The Cleveland Clinic asked 100 of its top experts – people who focus on patient care every day – to offer insights on which medical breakthroughs are set to reshape health care this year.
Targeted therapy for cancer:
There’s new hope for people with chronic lymphocytic leukemia (CLL), a cancer responsible for 4,400 American deaths per year. After promising clinical trial results, the first-in-class oral drug, ibrutinib, is expected to be approved by the U.S. Food and Drug Administration for treatment of CLL. The drug targets malignant cells while sparing a patient’s immune system.
Heart risk through the gut:
Last year, researchers added a new biomarker to the hunt for heart disease: TMAO. Your body produces TMAO (trimethylamine N-oxide) when your gut bacteria digest choline, which is found in egg yolks, red meat and dairy products. Choline is thought to promote hardening of the arteries. TMAO provides an accurate screening tool for predicting future risks of heart attack, stroke and death.
Personal sedation station:
Novel, personalized “sedation station” technology will allow health care professionals other than anesthesiologists to deliver the light sedation required for life-saving colonoscopies. The technology could help bring the nationwide cost of this crucial test down by an estimated $1 billion per year.
Hope for acute heart failure:
Heart failure accounts for 55,000 deaths annually in the U.S. There had not been a major treatment breakthrough in two decades – until serelaxin. This synthetic version of a human hormone gained “breakthrough” status from the FDA in 2013. Serelaxin study results reported a 38 percent reduction in death rates after six months in patients with acute heart failure, compared with those who received standard therapy.
Fecal transplant restores balance:
In fecal microbiota transplantation, doctors transfer a liquid suspension made from a healthy person’s fecal matter into a sick person’s colon. The goal is to restore bacterial balance and fight infections and diseases. This approach could become a primary therapy not only for treating deadly and difficult C. diff infection, but also for inflammatory bowel disease.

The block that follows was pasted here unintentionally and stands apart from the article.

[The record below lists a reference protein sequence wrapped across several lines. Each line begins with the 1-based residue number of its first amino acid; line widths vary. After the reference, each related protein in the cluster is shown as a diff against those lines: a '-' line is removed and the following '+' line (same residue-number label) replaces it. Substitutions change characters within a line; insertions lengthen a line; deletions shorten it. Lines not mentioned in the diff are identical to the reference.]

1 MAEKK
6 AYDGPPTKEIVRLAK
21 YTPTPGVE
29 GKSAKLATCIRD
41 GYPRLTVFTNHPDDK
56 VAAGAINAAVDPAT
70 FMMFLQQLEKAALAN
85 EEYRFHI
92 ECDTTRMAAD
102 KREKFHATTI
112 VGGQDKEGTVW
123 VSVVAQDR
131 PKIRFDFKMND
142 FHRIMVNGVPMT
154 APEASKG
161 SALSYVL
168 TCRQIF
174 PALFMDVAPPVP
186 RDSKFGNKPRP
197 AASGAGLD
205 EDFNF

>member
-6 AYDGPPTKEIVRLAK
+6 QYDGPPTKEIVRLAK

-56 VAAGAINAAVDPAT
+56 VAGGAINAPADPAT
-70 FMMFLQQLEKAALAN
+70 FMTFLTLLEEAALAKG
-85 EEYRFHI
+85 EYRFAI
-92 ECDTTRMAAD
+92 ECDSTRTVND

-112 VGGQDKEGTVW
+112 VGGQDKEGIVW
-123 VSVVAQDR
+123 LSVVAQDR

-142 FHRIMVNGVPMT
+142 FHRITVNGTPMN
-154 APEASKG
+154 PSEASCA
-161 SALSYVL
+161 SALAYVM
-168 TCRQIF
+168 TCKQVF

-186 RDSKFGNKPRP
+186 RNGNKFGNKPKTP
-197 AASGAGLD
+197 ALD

Decision support for smarter surgery:
A new anesthesia management system helps surgeons, anesthesiologists, nurses and others make smarter decisions in the operating room. The system not only records everything that happens before, during and after surgery, it also has an alert system – inspired by technology used in jets – that highlights potential problems in real time.
Breakthrough for hepatitis C:
Until 2011, there were no proven medicines for patients who didn’t respond to traditional therapy for hepatitis C. But two drugs, telaprevir and boceprevir, made the top 10 innovations list that year. Now, another – sofosbuvir, the first all-oral therapy – further expands the list of treatment options. The drug promises the highest cure rates ever, reduced treatment time and fewer side effects.
Device disrupts seizures:
The seizures that come with epilepsy disrupt life, but a new neurological device can disrupt seizures. For patients with intractable epilepsy, in which treatment fails to control seizures, the experimental technology is especially promising. The surgically implanted device can detect triggers of an impending seizure and deliver short electrical pulses to interrupt them before symptoms occur.
Genomic tests for managing cancer:
Genomic-based tests have brought a new age of cancer diagnosis and precision medicine. These tests analyze the genes in an individual’s tumor to predict how it will behave. Past tests have improved management of breast and colorectal cancers, and last year, the FDA approved a similar test for prostate cancer. The goal of these tests is to avoid aggressive treatment when it is not needed – and save lives when it is.
The bionic eye becomes reality:
In the past, there was no effective treatment for late-stage retinitis pigmentosa (RP), a disease that causes most patients to be legally blind by age 40. A new technology featuring a retinal prosthesis – commonly called the “bionic eye” – changes everything. This technology does not restore complete vision. But it does allow people to detect light and dark in the environment and identify the location or movement of people and objects.